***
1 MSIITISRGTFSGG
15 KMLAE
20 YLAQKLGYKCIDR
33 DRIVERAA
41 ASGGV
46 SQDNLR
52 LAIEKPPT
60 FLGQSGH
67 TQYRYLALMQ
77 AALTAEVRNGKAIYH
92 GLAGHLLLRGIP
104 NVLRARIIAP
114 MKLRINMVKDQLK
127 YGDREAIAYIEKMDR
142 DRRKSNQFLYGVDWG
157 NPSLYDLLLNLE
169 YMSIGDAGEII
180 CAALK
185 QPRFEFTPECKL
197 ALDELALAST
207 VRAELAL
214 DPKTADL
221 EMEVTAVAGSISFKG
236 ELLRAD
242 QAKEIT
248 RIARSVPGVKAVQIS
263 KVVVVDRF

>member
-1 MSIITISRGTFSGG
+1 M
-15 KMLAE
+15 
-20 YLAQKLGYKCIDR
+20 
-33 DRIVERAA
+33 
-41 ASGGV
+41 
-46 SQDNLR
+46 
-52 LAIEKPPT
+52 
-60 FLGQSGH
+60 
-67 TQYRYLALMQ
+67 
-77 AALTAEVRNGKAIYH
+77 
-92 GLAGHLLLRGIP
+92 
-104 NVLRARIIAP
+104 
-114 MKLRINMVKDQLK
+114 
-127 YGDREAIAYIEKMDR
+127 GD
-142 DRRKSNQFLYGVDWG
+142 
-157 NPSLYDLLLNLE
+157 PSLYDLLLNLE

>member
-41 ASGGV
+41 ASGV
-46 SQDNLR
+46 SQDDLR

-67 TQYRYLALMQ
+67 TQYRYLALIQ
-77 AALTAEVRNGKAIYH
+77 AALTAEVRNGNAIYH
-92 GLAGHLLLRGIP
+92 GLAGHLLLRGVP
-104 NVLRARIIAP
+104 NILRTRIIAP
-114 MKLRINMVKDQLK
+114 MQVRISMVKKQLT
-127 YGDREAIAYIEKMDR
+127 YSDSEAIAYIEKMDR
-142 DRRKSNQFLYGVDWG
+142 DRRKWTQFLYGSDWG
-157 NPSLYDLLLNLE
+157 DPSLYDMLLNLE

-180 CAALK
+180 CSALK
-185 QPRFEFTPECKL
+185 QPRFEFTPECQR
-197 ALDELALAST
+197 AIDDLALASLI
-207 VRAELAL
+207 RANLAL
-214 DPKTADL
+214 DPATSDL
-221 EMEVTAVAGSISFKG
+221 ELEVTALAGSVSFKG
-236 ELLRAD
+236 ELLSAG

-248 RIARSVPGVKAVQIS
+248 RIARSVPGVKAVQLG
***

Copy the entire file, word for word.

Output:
1 MSIITISRGTFSGG
15 KMLAE
20 YLAQKLGYKCIDR
33 DRIVERAA
41 ASGGV
46 SQDNLR
52 LAIEKPPT
60 FLGQSGH
67 TQYRYLALMQ
77 AALTAEVRNGKAIYH
92 GLAGHLLLRGIP
104 NVLRARIIAP
114 MKLRINMVKDQLK
127 YGDREAIAYIEKMDR
142 DRRKSNQFLYGVDWG
157 NPSLYDLLLNLE
169 YMSIGDAGEII
180 CAALK
185 QPRFEFTPECKL
197 ALDELALAST
207 VRAELAL
214 DPKTADL
221 EMEVTAVAGSISFKG
236 ELLRAD
242 QAKEIT
248 RIARSVPGVKAVQIS
263 KVVVVDRF

>member
-1 MSIITISRGTFSGG
+1 M
-15 KMLAE
+15 
-20 YLAQKLGYKCIDR
+20 
-33 DRIVERAA
+33 
-41 ASGGV
+41 
-46 SQDNLR
+46 
-52 LAIEKPPT
+52 
-60 FLGQSGH
+60 
-67 TQYRYLALMQ
+67 
-77 AALTAEVRNGKAIYH
+77 
-92 GLAGHLLLRGIP
+92 
-104 NVLRARIIAP
+104 
-114 MKLRINMVKDQLK
+114 
-127 YGDREAIAYIEKMDR
+127 GD
-142 DRRKSNQFLYGVDWG
+142 
-157 NPSLYDLLLNLE
+157 PSLYDLLLNLE

>member
-41 ASGGV
+41 ASGV
-46 SQDNLR
+46 SQDDLR

-67 TQYRYLALMQ
+67 TQYRYLALIQ
-77 AALTAEVRNGKAIYH
+77 AALTAEVRNGNAIYH
-92 GLAGHLLLRGIP
+92 GLAGHLLLRGVP
-104 NVLRARIIAP
+104 NILRTRIIAP
-114 MKLRINMVKDQLK
+114 MQVRISMVKKQLT
-127 YGDREAIAYIEKMDR
+127 YSDSEAIAYIEKMDR
-142 DRRKSNQFLYGVDWG
+142 DRRKWTQFLYGSDWG
-157 NPSLYDLLLNLE
+157 DPSLYDMLLNLE

-180 CAALK
+180 CSALK
-185 QPRFEFTPECKL
+185 QPRFEFTPECQR
-197 ALDELALAST
+197 AIDDLALASLI
-207 VRAELAL
+207 RANLAL
-214 DPKTADL
+214 DPATSDL
-221 EMEVTAVAGSISFKG
+221 ELEVTALAGSVSFKG
-236 ELLRAD
+236 ELLSAG

-248 RIARSVPGVKAVQIS
+248 RIARSVPGVKAVQLG